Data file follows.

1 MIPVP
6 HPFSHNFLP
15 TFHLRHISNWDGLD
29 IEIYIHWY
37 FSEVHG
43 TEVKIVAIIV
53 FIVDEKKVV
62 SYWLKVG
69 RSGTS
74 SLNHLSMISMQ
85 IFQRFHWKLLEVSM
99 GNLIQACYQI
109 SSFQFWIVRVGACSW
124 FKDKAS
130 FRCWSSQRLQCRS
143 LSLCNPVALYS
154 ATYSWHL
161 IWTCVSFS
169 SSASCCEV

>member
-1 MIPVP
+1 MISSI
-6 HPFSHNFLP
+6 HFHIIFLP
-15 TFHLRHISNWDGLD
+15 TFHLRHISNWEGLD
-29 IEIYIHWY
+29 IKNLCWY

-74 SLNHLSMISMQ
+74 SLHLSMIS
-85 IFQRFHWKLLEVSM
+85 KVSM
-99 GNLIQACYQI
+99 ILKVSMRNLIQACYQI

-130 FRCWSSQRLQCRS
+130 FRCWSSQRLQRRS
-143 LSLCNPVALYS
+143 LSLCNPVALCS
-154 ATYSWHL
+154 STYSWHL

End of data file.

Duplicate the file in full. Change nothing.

1 MIPVP
6 HPFSHNFLP
15 TFHLRHISNWDGLD
29 IEIYIHWY
37 FSEVHG
43 TEVKIVAIIV
53 FIVDEKKVV
62 SYWLKVG
69 RSGTS
74 SLNHLSMISMQ
85 IFQRFHWKLLEVSM
99 GNLIQACYQI
109 SSFQFWIVRVGACSW
124 FKDKAS
130 FRCWSSQRLQCRS
143 LSLCNPVALYS
154 ATYSWHL
161 IWTCVSFS
169 SSASCCEV

>member
-1 MIPVP
+1 MISSI
-6 HPFSHNFLP
+6 HFHIIFLP
-15 TFHLRHISNWDGLD
+15 TFHLRHISNWEGLD
-29 IEIYIHWY
+29 IKNLCWY

-74 SLNHLSMISMQ
+74 SLHLSMIS
-85 IFQRFHWKLLEVSM
+85 KVSM
-99 GNLIQACYQI
+99 ILKVSMRNLIQACYQI

-130 FRCWSSQRLQCRS
+130 FRCWSSQRLQRRS
-143 LSLCNPVALYS
+143 LSLCNPVALCS
-154 ATYSWHL
+154 STYSWHL